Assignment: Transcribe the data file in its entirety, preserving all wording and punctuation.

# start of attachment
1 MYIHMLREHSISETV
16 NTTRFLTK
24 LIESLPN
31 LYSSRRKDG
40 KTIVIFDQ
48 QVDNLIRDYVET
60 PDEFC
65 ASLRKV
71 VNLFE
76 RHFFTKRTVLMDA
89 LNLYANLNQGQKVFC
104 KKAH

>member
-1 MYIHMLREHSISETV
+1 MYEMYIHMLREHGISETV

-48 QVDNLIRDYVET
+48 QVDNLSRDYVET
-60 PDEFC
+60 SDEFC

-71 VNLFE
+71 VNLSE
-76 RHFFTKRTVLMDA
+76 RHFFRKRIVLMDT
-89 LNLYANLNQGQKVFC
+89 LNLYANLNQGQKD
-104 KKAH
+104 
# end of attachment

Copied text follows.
1 MYIHMLREHSISETV
16 NTTRFLTK
24 LIESLPN
31 LYSSRRKDG
40 KTIVIFDQ
48 QVDNLIRDYVET
60 PDEFC
65 ASLRKV
71 VNLFE
76 RHFFTKRTVLMDA
89 LNLYANLNQGQKVFC
104 KKAH

>member
-1 MYIHMLREHSISETV
+1 MYEMYIHMLREHGISETV

-48 QVDNLIRDYVET
+48 QVDNLSRDYVET
-60 PDEFC
+60 SDEFC

-71 VNLFE
+71 VNLSE
-76 RHFFTKRTVLMDA
+76 RHFFRKRIVLMDT
-89 LNLYANLNQGQKVFC
+89 LNLYANLNQGQKD
-104 KKAH
+104 